Stocking Up

Fears of Russian Gas Shortages Heating up in Eastern Europe

Valve control wheels sit on pipes at the reverse flow compressor station for the Vojany-Uzhorod gas pipeline to Ukraine, operated by Slovak pipeline operator Eustream AS. The pipeline has been booked to ship 10 billion cubic meters a year until 2019, or about 20 percent of Ukraine's demand.
  • Why it matters

    Why it matters

    Germany has plenty of gas reserves as winter approaches, but Europe depends on Russia’s natural gas to heat homes and keep industry running.

  • Facts


    • Latvia’s national energy company has Europe’s second largest gas storage facility, capable of holding 2.3 billion cubic meters.
    • The European Energy Security Strategy outlines short- and long-term measures for guaranteeing secure supplies of energy in Europe.
    • This week Slovakia opened a pipeline that can deliver up to 20 percent of the natural gas that Ukraine needs annually.
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Forty-seven German storage facilities can hold up to 23 billion cubic meters of natural gas – about one-fourth of what Germany uses each year. They are now nearly filled with 19.6 billion cubic meters. No other European country has comparable reserves.

Despite growing tensions between Russia and the West, gas importers assume that natural gas will continue flowing from Russia to Germany this winter. “Neither side is interested in making gas part of the conflict,” said Johannes Teyssen, chief executive of the German energy company Eon. “There is no danger of German living rooms becoming cold this winter.” Germany currently imports about one-third of its natural gas from Russia.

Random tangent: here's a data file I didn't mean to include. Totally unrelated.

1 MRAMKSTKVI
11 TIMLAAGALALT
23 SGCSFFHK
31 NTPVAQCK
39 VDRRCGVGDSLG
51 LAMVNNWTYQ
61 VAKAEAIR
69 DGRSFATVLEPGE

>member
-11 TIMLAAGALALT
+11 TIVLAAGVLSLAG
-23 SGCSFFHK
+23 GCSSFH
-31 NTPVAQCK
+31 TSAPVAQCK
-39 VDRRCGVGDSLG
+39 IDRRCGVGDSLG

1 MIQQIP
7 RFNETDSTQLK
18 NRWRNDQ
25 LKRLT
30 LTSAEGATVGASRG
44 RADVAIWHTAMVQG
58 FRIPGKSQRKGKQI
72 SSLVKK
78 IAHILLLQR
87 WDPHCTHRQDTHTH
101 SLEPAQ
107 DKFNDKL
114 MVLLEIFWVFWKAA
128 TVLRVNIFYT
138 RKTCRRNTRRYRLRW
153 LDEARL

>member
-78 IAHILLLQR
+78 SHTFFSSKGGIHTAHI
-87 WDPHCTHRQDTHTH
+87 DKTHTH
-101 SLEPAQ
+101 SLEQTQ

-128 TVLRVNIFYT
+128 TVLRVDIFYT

While nothing in Germany points to a cold winter, anxiety over natural gas supplies is growing in Eastern Europe. Six European Union countries – Finland, Bulgaria, Slovakia, Lithuania, Latvia and Estonia – get almost all their natural gas from Russia. In the Czech Republic, the situation is not much better.

“The winter will be cold and expensive,” said one Latvian energy expert. A halt in Russian gas deliveries would present the Baltic states of Latvia, Lithuania and Estonia with severe problems in supplying their populations.

The second largest gas storage facility in Europe is located in the Latvian city of Inčukalns, about 40 kilometers east of Riga, the capital. The national utility company, Latvijas Gaze, started filling the giant reservoir last May. It can hold 2.3 billion cubic meters and could assure the supply of gas in Latvia this winter.

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